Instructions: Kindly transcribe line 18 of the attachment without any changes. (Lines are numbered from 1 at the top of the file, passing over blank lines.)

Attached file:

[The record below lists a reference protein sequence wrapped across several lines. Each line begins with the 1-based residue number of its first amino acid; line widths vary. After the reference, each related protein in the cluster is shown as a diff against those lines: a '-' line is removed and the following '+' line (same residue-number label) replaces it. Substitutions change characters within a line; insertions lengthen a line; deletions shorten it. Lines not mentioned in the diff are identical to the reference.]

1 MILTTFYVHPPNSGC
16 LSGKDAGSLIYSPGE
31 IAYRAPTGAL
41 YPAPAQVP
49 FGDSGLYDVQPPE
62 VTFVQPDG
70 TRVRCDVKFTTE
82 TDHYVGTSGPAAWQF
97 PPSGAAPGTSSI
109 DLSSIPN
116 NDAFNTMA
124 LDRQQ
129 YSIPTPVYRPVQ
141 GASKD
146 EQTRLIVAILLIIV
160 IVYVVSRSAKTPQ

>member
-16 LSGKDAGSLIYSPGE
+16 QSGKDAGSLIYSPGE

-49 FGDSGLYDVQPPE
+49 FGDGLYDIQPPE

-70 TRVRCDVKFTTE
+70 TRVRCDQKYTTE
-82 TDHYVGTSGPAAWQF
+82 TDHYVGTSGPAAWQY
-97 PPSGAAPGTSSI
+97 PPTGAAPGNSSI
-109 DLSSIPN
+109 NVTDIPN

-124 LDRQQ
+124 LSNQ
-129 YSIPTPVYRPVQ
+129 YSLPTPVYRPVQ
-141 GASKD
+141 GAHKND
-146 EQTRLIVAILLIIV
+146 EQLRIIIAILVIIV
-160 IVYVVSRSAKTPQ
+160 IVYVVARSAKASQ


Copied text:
>member